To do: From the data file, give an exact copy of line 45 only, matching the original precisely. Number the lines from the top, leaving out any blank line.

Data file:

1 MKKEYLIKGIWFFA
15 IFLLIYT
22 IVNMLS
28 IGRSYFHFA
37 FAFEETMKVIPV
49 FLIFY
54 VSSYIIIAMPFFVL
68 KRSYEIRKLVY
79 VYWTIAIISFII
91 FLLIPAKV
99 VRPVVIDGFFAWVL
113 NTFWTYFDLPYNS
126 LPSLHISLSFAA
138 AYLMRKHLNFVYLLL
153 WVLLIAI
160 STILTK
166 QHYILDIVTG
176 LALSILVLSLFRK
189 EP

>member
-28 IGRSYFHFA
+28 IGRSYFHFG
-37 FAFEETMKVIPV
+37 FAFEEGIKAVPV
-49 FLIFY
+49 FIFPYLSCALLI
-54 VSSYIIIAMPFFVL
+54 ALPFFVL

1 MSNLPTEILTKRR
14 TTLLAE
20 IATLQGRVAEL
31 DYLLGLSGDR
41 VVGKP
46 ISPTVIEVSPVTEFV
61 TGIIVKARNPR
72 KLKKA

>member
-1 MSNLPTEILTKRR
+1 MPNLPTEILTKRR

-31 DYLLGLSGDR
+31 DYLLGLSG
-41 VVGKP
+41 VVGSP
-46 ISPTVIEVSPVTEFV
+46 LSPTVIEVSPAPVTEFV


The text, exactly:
+46 LSPTVIEVSPAPVTEFV